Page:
WSTA (Waldorf Spanish Teachers Association) was established in 2011 as an organization committed to developing better and stronger Spanish programs in schools based on Waldorf education and following the indications of Rudolf Steiner in the curriculum. It has won recognition from AWSNA (Association of Waldorf School in North America) as a Collaborative Association, and continues to look for ways to support teachers and schools alike in the pursuit of realizing the highest ideals of foreign language instruction.

In the past years, we have seen an exponential growth of Spanish as a subject in North America. It is becoming the predominant language taught in almost all Waldorf schools. At the same time, we have also seen how many schools have been unable to maintain continuity with their Spanish teachers and their Spanish programs. Keeping qualified teachers is a daunting task, particularly when schools have not established a permanent vision or position for teaching languages. WSTA feels that support and recognition of the full-time, part-time or hourly language teacher lays the foundation for a strong language program in schools. This benefits the community by attracting families who wish to provide their children with a well-rounded language education. It also minimizes the possibility of teacher turnover and/or burnout. 

Many Waldorf schools currently offer only one foreign language. Others still offer two languages, two times per week from grades one 1 through 8, and four times per week in the high school. This timetable, as well as the rhythm of the language lessons is frequently disrupted and compromised by activities such as festivals, field trips, high school visits, college visits and internships. WSTA acknowledges the important benefits for the human being when students are exposed to the breadthand depthof two languages, as Rudolf Steiner indicated. Also, we recognize the need in the upper grades and the high school to develop the students’ intellectual capacities. Therefore, we feel that the current teaching timetable is insufficient to meet the high standards of Waldorf language education as well as the students’ needs for more rigorous and consistent instruction.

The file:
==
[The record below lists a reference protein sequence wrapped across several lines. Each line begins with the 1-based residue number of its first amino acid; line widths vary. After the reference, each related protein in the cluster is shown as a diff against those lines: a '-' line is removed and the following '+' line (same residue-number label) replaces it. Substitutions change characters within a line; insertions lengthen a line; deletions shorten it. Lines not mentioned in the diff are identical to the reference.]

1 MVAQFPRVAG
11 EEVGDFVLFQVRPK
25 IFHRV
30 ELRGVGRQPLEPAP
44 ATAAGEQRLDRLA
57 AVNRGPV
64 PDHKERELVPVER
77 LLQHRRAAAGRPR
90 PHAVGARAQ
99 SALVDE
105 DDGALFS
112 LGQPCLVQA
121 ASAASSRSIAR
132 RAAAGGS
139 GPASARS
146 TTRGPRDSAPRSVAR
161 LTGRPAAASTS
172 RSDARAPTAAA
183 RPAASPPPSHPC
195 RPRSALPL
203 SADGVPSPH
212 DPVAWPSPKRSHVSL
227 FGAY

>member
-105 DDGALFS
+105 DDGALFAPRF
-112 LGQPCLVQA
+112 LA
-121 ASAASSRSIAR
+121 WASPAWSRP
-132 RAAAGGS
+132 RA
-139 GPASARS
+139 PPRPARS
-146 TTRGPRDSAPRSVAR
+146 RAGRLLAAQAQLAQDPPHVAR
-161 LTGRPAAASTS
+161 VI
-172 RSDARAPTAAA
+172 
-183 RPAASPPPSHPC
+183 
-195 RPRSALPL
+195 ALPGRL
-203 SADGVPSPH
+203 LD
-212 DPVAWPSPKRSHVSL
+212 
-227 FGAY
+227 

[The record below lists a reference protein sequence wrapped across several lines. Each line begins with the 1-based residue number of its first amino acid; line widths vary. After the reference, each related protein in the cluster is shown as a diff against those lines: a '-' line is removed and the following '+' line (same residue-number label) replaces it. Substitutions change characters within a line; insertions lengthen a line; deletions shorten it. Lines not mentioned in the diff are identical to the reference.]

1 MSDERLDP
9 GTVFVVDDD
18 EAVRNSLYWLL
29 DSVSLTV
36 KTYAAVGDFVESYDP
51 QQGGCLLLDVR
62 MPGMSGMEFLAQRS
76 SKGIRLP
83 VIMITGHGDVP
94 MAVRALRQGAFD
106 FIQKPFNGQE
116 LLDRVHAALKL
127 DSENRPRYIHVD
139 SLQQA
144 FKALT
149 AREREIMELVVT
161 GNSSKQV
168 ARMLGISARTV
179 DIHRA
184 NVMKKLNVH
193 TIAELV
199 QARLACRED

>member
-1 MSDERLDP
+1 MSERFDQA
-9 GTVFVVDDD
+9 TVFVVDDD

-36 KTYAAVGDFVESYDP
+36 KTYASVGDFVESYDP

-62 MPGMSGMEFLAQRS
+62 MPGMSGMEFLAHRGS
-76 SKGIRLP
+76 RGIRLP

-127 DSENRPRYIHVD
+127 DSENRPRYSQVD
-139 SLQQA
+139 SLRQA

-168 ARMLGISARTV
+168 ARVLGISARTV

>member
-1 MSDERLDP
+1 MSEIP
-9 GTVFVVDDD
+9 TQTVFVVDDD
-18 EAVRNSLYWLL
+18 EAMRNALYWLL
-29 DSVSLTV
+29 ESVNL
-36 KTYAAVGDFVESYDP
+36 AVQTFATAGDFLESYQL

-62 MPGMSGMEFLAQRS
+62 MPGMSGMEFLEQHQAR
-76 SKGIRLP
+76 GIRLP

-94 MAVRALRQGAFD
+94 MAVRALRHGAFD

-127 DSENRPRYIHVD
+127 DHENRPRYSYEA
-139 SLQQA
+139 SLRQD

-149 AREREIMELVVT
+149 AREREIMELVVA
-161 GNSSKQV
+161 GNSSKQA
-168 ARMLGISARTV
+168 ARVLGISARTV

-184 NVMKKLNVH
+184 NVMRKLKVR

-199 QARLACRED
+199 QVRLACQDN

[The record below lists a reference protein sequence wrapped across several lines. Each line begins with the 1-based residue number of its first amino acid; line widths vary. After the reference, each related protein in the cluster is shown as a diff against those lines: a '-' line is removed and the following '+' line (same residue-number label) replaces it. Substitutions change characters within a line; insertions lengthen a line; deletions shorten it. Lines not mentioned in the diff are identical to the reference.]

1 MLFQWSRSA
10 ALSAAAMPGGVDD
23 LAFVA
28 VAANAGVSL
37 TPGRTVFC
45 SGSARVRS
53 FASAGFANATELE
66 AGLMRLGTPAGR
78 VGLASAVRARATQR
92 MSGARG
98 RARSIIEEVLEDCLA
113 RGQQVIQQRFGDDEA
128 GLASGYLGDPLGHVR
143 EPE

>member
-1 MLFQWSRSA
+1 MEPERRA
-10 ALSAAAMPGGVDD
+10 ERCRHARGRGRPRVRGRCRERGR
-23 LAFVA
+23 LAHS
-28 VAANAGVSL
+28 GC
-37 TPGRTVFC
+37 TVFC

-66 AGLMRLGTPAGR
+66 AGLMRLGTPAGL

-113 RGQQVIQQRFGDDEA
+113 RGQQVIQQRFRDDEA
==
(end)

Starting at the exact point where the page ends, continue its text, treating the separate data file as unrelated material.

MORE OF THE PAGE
The enclosed document contains WSTA’s recommendations to create and support a successful language program. Please feel free to contact us if you would like more information.

Recommendations for Spanish Programs and Language Teachers in Waldorf Schools in USA, as recommended by WSTA

A. General recommendations regarding language programs 

  1. If a school offers two languages from grades 1-6, we recommend either alternating each language twice a week, or teaching each language intensively in blocks. 
  2. If a school only offers Spanish as a second language, we recommend teaching it three times a week or more. 
  3. If the school offers a block system, we recommend four times a week for each language (this does not increase the overall lessons devoted to language instruction, but simply condenses them for greater efficiency).
  4. WSTA proposes at least three lessons a week per language in grades 7 and 8, and four lessons per week in grades 9 through 12. 

a. Grades 1-8

  1. For grades 6, 7 & 8, we recommend groups of no more than 20 students. This number will allow the students to have more individualized attention and accountability. The students will recognize their progress and their ability to better connect with the language and with the teacher. 

In grade 6, if the group is larger than 20 students, and if the school offers two languages, we recommend dividing the class into two groups for each language and continuing with two lessons a week for each language.

b. Grades 9-12

  1. In the high school, WSTA recommends that students in grades 9 to 11 remain in their grade level because of their emotional, social and intellectual development. Smaller language class groups may be formed depending on skills levels. 
  2. In grade 12, the students are more mature. Therefore, if skills levels are different, the class may be divided. One group may be an Honors Literature or A.P. class, while the other could remain a regular level four/five class.